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Planning an Equitable EV Transition

by Laura Frances

There is no time for trickle-down electric vehicle infrastructure strategies. The time for EV for all is now.

In general, transportation accounts for more emissions than any other economic sector, such as industry or agriculture. Cars and trucks are responsible for one-third of all carbon dioxide emissions in the US, and passenger cars and trucks account for 82% of all transportation emissions[1]. It would be remiss not to mention that electricity production is a close second to transportation in emissions production. However, unlike the fossil fuel industry, electricity can be produced with renewable energy. Today, over 20% of electricity is generated through renewables like solar, wind, or hydropower. This percentage continues to grow. In 2022, solar power generated over 50% of the country’s new electricity generating capacity[2]. 

In Philadelphia, the majority of existing EV infrastructure, like charging stations, are located in the wealthiest, whitest neighborhoods with strong public transit connectivity and low air pollution [4].

Electrifying transportation via renewable resources is critical to reducing and eliminating harmful greenhouse gas emissions. 
While emissions are shared globally, zero-carbon transit is vital to our communities on the ground. Too many urban residents live along congested streets and major highways and suffer from disproportionate rates of life-threatening health conditions, like asthma[3]. We cannot wait for the benefits of electric vehicles to trickle down to these overburdened and underserved communities. The benefits of electric vehicles need to be equitably accessible to all. 


Cities need to take a more systematic approach to funding and facilitating EV expansion in areas without alternative green modes of transportation.

Prioritizing electric vehicle charging close to public transit is redundant. Cities need to take a more systematic approach to funding and facilitating EV expansion in areas without alternative green modes of transportation. The EVSE (electric vehicle supply equipment) for All Index is designed to be a starting point for a systematic approach. 

In planning for an equitable EV transition, it is imperative to evaluate three key metrics:

Equity Barriers
Pollution Burden

Source: 2021 US Census ACS data by census tract for a percentage of residents living below the poverty line and percentage of non-white vs white residents.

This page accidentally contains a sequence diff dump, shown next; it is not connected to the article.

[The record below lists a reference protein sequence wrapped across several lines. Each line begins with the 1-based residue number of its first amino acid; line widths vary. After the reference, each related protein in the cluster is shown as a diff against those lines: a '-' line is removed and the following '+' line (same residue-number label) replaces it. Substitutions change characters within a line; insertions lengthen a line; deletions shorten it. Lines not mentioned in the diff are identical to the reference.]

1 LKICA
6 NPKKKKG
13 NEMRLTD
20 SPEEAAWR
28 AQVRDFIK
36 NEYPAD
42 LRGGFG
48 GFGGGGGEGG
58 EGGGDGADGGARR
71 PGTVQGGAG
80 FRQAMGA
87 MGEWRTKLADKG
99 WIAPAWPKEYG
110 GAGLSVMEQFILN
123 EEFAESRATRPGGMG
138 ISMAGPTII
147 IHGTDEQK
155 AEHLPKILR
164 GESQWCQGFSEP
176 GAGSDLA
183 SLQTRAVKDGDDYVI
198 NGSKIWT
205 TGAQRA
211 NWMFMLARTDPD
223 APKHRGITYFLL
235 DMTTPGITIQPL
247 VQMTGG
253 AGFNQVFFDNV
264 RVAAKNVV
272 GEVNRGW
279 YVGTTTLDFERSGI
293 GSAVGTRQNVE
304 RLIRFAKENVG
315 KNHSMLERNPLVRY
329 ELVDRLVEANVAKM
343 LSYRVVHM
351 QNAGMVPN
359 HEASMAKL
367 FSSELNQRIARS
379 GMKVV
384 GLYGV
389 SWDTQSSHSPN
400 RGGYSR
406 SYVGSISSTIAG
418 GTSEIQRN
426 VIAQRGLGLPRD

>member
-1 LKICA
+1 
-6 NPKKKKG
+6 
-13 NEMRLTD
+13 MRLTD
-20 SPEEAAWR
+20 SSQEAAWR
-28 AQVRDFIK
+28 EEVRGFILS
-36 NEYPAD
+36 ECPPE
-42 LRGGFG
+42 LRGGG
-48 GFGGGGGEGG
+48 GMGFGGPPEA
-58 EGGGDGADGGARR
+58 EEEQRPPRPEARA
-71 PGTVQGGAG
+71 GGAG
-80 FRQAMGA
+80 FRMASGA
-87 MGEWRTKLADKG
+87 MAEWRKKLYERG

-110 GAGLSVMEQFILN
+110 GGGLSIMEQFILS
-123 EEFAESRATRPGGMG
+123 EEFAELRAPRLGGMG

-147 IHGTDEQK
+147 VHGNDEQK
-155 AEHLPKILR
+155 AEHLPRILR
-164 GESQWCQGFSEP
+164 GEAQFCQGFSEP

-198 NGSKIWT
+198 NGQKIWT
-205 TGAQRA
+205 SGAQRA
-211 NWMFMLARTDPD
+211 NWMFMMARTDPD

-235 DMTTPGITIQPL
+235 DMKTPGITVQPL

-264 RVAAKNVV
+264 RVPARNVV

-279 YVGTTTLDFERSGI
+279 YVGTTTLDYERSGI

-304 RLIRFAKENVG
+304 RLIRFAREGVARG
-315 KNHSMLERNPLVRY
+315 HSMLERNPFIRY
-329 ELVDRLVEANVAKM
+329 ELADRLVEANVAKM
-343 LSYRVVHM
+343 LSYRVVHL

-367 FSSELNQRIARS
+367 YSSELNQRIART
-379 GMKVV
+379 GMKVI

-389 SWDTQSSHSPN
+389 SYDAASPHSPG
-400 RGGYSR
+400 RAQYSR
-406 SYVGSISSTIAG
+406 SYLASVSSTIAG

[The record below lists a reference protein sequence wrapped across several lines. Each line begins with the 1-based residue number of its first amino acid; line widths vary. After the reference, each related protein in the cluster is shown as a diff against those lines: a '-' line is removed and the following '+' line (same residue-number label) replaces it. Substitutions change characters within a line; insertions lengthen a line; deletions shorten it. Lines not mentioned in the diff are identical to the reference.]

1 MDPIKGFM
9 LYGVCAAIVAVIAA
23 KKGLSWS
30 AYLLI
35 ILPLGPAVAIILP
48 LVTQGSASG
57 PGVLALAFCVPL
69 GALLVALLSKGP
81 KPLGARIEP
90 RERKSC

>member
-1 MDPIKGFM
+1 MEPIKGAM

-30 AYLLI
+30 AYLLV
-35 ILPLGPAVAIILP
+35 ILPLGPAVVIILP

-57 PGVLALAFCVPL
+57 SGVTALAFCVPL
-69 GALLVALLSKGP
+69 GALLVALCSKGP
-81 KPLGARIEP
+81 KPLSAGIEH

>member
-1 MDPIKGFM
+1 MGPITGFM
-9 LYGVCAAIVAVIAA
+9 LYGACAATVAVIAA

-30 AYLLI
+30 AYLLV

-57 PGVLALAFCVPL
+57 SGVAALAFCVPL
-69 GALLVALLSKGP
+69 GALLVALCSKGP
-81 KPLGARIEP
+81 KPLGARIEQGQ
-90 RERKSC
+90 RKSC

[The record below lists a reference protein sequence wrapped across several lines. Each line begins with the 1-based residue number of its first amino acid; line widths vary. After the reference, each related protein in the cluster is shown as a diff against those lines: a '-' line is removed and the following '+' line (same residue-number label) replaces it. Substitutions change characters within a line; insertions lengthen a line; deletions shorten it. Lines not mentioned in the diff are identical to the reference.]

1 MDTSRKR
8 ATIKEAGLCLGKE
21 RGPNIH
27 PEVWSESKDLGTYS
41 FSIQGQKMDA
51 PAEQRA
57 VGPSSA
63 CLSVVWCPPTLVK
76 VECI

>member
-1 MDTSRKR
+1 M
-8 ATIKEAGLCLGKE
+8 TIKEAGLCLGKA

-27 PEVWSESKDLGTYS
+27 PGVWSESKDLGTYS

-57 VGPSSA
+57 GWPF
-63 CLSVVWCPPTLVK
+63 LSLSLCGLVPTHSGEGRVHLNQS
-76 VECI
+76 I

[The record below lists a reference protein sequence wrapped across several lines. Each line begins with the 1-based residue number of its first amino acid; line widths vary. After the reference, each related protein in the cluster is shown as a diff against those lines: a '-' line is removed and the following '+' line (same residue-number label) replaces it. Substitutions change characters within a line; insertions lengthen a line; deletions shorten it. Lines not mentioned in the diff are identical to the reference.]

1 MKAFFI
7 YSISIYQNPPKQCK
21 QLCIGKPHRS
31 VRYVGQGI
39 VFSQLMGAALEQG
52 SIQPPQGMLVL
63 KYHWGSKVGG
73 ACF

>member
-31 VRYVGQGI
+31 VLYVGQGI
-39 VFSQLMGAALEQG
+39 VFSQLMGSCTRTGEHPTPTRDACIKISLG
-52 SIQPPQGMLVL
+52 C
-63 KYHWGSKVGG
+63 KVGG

Source: U.S. Environmental Protection Agency, Office of Environmental Justice 2018 data on annual average fine particulate matter levels (2.5µg/m3) and 2019 data on annual average diesel particulate matter levels (µg/m3) (2019) by census tract combined with U.S. Department of Transportation 2019 data on traffic proximity and volume data.

Car Demand

Source: 2021 US Census ACS data by census tract for a percentage of residents who rely on a car to commute to work. 

Each census tract is scored for each metric. The EVSE for All Index is based on a total score of these three metrics. The Index maps out areas where new electric vehicle charging infrastructure may have a significant impact in Philadelphia. Future location selection may also consider accessibility design, for example. The Index intentionally only uses data available for all census tracts around the country so that it’s replicable beyond Philadelphia. Its scoring methodology is flexible, so cities and counties can integrate location-specific data to enhance their analysis.

EVSE For All

The federal government is heavily investing in electric vehicles. States can access billions in federal infrastructure funding, and individuals can access thousands in tax credits [5]. Emissions-free cars and trucks will likely account for 13% of all new auto sales globally in 2022 - up from 4% just two years earlier - signaling an upward trend in the share of these vehicles on the road. Local government can do its part, too. Identifying and streamlining sites for electric vehicle charging based on potential impact is feasible, urgent, and equity-focused. 

The data, funding, renewable energy sources, and growing demand to invest equitably in our future are all there. 
Now is the time to harness that energy. 

Acknowledgments: A prior edition of this analysis was conducted for Dr. Allison Lassiter’s Intro to Smart Cities course in collaboration with Kathleen Scopis, Ivy Steinberg-McElroy, and Marissa O’Neill. 

About the Author: Laura Frances

Laura (she/her) is a first-year Master of City Planning student concentrating in Smart Cities. Before her time at Penn, Laura started an innovation consultancy called Built Interest based on the premise that too many real estate developers are bad creative problem solvers. She was hired to help owners manage the concept, the architect, and all things “people-centric” to create better places and spaces, from food halls in Toronto to zero-carbon offices in Berlin.


1    “Asthma Facts.” Asthma & Allergy Foundation of America, November 1, 2022.

2    “Frequently Asked Questions (Faqs) - U.S. Energy Information Administration (EIA).” Frequently Asked Questions (FAQs) - U.S. Energy Information Administration (EIA). 

3    In Philadelphia, only 4.5% of EV charging stations are within a 10 min walk of public housing residences. 

4    “Solar Power Will Account for Nearly Half of New U.S. Electric Generating Capacity in 2022.” Homepage - U.S. Energy Information Administration (EIA).  

5    Temple, James. “The Inevitable EV: 10 Breakthrough Technologies 2023.” MIT Technology Review. MIT Technology Review, January 13, 2023.

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